AMA seeks policy change on prescription postdating

The Association also wants the DEA to help curb Internet sales of controlled substances.

By Victoria Stagg Elliott — Posted July 11, 2005

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Chicago -- The American Medical Association will call for the Drug Enforcement Administration to reverse its stand on physicians writing multiple prescriptions to be filled on different dates for stable patients taking schedule II medications, under a policy adopted at the AMA Annual Meeting in June.

The DEA published a notice in the Federal Register in November 2004 stating that writing several postdated prescriptions for a patient on the same day was "tantamount to writing a prescription allowing refills." DEA policy states that refills are not allowed for these medications and believes that postdated prescriptions are a tactic used by physicians dispensing these kinds of drugs for illegal purposes.

AMA delegates complained, however, that this situation has become a significant barrier for their patients, particularly those who have to travel great distances for care. Also, the period during which physicians can legally write a refill prescription sometimes falls on a weekend or holiday. This means that treatment disruptions can easily occur.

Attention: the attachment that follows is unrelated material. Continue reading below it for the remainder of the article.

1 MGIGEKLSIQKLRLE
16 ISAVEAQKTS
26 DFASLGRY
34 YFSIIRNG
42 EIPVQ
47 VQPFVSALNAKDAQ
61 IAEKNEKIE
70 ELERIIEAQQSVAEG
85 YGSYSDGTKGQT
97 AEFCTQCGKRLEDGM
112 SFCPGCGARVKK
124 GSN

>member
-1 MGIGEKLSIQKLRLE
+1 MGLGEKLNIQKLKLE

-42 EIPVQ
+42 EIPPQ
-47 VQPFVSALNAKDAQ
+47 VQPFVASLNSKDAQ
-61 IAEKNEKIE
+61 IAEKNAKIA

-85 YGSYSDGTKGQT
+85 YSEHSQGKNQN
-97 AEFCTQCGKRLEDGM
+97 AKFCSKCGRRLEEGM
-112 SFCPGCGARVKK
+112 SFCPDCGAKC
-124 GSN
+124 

"It's very difficult to coordinate a 30-day refill based on your availability and their availability," said Thomas L. Hicks, MD, a family physician from Tallahassee, Fla.

The AMA is also calling on the DEA to work with credit card companies and e-commerce entities to develop strategies for reining in the flow of controlled substances over the Internet. Physicians said that the increasingly easy access to these pharmaceuticals is fueling addiction.

"I'm outraged because of all the spam I get saying, 'Buy Vicodin over the Internet,' " said Michael M. Miller, MD, an addiction medicine specialist from Madison, Wis. "This is a new form of snake oil. It's helping people who are addicted stay addicted, and it helps people who haven't gotten addicted yet get exposed to a high volume of these substances in a way that was never intended."

The Association also plans to develop model federal legislation on this topic.

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